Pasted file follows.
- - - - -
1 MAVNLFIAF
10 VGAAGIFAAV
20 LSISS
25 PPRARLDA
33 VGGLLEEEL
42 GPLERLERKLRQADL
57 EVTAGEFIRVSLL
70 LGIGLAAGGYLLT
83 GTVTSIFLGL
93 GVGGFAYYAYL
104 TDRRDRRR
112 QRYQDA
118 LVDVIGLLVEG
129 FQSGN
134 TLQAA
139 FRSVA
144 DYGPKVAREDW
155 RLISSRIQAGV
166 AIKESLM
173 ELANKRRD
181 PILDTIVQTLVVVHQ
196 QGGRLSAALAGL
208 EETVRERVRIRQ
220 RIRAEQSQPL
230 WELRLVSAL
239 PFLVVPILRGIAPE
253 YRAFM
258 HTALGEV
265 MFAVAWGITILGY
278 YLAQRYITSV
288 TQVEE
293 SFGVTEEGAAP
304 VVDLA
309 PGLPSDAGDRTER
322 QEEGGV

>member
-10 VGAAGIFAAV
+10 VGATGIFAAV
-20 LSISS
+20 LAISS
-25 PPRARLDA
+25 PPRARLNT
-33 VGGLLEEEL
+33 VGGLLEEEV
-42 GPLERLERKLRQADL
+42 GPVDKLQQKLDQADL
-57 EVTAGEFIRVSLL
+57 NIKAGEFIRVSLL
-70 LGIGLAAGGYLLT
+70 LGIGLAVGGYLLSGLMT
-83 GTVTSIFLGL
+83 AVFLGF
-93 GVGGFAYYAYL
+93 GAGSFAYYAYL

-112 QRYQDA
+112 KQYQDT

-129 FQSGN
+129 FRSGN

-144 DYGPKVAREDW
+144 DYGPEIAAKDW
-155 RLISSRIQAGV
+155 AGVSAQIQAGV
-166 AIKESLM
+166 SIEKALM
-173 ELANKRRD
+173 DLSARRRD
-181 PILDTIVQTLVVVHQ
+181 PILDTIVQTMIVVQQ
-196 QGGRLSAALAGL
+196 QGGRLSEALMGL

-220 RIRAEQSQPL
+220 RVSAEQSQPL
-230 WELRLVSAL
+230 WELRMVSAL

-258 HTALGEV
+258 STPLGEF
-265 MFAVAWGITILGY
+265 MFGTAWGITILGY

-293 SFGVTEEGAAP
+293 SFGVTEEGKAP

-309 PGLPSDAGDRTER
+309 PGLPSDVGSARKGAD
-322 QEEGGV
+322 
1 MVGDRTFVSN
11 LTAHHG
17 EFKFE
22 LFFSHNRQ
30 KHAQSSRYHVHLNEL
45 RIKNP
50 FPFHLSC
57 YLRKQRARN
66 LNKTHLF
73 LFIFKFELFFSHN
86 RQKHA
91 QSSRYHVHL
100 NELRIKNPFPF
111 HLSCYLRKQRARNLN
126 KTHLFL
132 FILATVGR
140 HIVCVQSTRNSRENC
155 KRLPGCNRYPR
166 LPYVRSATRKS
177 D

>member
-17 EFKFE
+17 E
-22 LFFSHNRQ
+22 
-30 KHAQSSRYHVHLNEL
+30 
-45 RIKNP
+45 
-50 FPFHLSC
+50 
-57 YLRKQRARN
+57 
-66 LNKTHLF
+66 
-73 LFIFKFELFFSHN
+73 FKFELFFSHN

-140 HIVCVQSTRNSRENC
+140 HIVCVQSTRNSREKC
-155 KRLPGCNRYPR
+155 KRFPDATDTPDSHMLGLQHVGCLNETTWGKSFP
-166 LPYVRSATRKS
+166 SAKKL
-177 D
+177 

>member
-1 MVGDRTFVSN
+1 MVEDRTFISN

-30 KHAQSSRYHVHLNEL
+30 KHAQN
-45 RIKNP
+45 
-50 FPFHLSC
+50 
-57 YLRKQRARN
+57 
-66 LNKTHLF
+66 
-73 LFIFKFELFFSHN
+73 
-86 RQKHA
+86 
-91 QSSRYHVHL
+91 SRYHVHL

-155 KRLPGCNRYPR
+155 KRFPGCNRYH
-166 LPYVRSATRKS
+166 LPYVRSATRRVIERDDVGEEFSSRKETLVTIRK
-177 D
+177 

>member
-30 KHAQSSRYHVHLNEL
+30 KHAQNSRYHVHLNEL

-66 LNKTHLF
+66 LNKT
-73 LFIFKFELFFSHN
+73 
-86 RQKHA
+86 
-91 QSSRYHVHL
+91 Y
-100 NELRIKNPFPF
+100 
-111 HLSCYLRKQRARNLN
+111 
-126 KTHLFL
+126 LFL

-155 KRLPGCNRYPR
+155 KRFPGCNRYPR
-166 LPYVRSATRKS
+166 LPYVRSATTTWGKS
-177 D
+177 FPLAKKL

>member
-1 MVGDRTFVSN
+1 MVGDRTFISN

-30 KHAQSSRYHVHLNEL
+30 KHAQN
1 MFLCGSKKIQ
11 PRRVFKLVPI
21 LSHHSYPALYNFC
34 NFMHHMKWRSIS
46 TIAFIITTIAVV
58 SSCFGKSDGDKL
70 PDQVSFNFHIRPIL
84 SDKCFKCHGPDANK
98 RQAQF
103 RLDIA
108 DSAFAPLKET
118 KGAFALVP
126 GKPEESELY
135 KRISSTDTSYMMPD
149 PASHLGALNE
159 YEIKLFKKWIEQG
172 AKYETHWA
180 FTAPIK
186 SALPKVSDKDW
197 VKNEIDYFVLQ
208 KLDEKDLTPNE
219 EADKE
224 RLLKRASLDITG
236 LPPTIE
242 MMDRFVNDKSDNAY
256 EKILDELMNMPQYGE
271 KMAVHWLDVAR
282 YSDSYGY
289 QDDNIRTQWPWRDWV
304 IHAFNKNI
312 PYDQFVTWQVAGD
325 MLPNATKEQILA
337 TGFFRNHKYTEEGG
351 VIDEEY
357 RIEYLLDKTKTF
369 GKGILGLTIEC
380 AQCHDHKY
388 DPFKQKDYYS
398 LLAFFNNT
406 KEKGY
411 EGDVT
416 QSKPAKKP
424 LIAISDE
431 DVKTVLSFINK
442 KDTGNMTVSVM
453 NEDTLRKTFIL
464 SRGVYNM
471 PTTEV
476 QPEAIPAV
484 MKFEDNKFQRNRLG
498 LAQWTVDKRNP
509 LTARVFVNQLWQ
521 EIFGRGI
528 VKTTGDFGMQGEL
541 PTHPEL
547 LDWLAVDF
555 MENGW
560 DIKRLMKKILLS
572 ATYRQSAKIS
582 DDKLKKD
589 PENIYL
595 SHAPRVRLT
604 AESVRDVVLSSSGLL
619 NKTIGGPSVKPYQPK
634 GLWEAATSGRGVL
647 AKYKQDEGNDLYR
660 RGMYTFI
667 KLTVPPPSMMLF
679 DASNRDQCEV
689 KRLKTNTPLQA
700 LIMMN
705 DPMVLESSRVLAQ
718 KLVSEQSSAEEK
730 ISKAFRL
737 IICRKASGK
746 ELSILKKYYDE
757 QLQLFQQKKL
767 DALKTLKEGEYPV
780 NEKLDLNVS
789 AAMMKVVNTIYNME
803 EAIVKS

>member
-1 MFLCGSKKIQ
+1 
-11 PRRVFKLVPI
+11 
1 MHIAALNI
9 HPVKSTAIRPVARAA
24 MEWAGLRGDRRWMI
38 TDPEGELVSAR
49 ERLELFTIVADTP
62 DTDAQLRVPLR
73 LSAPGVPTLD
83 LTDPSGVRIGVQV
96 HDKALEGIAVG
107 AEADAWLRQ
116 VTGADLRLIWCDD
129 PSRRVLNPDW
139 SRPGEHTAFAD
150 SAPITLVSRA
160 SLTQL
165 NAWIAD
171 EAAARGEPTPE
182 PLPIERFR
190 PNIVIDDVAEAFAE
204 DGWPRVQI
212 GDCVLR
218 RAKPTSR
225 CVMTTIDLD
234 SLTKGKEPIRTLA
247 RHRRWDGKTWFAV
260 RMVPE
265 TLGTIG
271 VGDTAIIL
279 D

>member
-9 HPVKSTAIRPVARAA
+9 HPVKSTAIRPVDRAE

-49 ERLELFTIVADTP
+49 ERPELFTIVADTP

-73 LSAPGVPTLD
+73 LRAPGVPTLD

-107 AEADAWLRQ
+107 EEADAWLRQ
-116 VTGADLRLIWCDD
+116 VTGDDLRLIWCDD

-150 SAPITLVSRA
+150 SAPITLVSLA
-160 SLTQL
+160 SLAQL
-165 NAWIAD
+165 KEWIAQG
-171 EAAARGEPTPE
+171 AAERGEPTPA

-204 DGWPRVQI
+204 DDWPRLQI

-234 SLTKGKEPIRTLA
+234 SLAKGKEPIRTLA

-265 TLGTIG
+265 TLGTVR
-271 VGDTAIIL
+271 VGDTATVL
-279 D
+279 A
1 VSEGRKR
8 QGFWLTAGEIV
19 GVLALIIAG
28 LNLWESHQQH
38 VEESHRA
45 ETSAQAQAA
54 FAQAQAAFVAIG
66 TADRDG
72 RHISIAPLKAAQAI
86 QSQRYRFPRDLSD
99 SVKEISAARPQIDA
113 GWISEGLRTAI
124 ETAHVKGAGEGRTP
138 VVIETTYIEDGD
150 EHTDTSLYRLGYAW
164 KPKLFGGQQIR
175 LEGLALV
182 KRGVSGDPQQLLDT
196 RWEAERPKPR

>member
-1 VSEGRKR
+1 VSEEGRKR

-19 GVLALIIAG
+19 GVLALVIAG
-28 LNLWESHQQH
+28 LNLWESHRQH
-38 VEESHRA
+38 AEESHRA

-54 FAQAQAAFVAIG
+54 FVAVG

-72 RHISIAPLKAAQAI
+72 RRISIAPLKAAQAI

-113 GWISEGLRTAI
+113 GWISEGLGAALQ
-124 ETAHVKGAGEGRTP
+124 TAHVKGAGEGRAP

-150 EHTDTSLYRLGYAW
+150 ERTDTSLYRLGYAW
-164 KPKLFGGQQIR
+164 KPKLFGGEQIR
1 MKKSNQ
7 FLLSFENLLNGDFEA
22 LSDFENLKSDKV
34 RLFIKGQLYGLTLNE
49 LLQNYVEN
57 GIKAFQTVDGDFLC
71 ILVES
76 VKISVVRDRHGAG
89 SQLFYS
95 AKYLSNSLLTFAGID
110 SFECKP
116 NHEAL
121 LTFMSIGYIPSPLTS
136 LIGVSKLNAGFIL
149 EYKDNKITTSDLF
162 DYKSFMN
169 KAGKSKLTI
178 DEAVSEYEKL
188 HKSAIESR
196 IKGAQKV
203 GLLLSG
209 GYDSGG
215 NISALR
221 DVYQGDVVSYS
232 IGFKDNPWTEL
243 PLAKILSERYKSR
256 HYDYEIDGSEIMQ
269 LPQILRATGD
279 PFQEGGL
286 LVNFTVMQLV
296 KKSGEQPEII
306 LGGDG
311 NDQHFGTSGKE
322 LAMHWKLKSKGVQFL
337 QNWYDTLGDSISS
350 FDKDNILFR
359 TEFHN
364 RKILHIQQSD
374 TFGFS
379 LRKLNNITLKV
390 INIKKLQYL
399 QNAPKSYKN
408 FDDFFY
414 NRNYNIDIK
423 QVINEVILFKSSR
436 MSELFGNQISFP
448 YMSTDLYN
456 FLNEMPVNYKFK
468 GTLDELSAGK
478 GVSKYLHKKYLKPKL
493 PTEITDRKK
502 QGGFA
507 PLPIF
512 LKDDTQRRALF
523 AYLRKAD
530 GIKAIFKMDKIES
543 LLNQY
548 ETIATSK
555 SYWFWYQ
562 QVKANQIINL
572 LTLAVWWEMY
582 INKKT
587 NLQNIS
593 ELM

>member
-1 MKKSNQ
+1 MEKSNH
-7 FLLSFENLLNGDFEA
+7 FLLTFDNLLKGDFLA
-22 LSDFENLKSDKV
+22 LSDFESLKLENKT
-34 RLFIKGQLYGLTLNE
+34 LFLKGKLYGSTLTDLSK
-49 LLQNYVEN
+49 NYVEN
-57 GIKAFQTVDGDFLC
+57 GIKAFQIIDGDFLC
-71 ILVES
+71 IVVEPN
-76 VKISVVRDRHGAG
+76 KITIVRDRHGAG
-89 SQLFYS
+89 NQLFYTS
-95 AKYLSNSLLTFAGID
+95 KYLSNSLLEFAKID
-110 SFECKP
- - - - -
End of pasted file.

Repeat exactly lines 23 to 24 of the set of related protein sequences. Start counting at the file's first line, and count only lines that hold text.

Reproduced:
208 EETVRERVRIRQ
220 RIRAEQSQPL